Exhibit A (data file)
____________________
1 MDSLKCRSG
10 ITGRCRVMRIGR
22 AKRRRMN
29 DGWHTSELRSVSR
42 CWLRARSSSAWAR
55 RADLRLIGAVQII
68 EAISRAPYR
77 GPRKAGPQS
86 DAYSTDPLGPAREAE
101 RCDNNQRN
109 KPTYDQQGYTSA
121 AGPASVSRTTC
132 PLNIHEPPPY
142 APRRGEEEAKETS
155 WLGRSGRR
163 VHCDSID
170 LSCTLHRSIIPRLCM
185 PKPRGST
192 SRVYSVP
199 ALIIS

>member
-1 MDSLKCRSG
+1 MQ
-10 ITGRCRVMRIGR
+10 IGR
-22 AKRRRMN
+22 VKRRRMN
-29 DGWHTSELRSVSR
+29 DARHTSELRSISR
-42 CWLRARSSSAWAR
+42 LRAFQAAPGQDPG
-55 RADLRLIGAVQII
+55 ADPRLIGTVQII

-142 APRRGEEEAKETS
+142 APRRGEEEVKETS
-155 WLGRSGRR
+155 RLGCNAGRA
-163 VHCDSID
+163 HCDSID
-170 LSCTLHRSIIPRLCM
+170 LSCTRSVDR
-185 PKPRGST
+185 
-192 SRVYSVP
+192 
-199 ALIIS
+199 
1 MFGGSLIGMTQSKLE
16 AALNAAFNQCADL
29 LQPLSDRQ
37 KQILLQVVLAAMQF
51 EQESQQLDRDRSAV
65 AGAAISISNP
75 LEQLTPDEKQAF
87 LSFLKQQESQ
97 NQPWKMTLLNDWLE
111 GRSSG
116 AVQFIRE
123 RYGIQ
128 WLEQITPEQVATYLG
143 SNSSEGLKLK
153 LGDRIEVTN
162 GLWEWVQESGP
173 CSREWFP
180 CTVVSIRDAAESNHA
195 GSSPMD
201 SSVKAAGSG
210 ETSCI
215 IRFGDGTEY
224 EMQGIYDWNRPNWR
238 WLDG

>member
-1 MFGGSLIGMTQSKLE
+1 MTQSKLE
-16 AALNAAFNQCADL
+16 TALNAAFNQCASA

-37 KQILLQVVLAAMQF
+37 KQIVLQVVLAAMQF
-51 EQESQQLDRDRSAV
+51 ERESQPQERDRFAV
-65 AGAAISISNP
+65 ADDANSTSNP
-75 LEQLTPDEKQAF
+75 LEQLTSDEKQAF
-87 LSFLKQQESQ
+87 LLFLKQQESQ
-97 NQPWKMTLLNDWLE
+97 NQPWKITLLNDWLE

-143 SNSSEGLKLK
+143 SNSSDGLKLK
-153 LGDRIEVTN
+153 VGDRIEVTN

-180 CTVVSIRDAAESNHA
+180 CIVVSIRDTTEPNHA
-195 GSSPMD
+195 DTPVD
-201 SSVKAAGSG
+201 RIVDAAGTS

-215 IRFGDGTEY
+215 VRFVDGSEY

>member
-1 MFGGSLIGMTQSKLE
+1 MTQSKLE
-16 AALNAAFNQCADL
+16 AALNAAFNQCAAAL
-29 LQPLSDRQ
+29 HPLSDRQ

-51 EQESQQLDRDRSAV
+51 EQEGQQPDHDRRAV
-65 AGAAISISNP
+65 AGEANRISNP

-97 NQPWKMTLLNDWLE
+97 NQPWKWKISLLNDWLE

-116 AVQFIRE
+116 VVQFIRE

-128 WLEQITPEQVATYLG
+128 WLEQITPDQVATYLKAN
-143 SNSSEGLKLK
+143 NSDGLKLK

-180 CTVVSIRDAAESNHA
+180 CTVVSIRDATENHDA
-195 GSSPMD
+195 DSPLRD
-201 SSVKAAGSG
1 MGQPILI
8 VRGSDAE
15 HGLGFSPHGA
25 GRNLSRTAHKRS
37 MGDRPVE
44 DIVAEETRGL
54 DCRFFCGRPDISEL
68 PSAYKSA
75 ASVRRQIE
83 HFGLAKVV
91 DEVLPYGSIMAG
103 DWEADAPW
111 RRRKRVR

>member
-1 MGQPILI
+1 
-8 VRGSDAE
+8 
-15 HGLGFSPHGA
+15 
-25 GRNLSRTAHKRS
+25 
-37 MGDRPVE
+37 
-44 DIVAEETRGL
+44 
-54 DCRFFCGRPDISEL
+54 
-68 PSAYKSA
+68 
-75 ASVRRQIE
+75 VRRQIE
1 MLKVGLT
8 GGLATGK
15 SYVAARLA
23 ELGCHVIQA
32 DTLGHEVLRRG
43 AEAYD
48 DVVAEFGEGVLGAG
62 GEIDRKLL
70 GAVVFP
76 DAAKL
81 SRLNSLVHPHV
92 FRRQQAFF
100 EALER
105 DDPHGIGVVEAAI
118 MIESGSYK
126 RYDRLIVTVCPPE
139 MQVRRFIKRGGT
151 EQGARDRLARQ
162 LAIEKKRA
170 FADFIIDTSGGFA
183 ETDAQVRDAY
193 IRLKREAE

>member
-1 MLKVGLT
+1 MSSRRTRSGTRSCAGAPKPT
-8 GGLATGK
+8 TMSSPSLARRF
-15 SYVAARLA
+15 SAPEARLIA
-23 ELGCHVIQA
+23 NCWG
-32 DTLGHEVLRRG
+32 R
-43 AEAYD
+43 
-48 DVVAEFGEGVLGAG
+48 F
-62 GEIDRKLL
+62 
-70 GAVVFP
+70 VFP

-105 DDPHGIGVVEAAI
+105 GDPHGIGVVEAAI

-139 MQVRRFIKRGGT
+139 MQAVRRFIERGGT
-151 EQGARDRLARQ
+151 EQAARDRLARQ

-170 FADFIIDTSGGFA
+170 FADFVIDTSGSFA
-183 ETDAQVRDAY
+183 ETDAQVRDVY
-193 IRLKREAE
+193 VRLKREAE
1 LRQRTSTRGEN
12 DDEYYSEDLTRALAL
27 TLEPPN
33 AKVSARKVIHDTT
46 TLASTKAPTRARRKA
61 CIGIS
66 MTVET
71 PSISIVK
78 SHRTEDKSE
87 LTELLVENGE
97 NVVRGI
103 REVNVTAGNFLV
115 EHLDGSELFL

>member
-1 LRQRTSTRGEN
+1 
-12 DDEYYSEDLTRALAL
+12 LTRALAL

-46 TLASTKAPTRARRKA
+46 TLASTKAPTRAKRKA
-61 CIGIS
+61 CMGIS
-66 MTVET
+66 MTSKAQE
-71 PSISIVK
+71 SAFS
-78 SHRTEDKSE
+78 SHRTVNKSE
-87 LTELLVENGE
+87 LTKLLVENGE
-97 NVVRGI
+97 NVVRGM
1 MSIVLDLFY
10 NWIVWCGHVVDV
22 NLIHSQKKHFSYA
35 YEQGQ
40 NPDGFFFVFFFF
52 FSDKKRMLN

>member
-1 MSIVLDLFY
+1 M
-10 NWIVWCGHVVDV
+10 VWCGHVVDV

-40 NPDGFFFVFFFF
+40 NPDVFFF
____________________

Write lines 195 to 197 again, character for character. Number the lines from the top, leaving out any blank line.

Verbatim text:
+62 
-70 GAVVFP
+70 VFP